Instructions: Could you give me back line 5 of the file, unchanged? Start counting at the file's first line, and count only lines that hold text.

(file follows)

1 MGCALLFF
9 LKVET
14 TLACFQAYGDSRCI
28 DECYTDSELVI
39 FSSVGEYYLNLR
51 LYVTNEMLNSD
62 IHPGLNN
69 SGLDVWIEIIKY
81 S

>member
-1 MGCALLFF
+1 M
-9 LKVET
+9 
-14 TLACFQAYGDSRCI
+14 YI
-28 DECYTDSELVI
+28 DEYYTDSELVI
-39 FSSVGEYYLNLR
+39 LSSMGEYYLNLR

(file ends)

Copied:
39 FSSVGEYYLNLR